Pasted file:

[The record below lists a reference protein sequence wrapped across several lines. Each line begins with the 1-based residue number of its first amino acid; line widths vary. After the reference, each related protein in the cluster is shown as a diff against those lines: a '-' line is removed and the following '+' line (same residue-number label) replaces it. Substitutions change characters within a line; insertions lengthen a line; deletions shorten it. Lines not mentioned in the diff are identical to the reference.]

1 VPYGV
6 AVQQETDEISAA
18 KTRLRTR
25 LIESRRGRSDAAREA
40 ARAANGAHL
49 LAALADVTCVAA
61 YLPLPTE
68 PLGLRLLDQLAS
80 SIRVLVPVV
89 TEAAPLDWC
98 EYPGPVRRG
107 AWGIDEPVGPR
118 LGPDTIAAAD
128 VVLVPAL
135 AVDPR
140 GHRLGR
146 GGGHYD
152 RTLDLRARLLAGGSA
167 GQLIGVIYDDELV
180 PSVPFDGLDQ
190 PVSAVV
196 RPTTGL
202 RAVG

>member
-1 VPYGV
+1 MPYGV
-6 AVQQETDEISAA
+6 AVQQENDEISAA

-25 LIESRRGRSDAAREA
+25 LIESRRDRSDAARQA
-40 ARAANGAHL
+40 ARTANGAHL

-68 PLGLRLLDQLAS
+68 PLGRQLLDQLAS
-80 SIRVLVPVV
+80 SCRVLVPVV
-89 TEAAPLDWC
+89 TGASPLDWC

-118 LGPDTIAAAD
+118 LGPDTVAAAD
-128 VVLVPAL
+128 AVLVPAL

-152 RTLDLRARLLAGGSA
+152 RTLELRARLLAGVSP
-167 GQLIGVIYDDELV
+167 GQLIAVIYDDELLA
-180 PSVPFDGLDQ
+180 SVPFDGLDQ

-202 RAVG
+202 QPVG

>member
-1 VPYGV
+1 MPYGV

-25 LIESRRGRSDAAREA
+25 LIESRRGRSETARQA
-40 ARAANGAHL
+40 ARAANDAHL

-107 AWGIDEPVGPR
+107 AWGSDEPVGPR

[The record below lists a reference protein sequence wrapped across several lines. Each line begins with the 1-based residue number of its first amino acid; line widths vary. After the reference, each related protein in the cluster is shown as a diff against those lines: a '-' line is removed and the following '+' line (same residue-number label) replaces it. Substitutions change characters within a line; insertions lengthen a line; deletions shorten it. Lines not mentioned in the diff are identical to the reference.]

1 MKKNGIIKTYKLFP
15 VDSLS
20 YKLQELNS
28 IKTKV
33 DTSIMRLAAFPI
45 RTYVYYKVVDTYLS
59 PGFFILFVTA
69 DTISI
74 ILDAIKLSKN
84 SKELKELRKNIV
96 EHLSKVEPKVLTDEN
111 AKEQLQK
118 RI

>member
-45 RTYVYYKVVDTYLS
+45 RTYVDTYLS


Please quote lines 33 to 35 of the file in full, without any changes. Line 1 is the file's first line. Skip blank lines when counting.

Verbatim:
+40 ARTANGAHL

-68 PLGLRLLDQLAS
+68 PLGRQLLDQLAS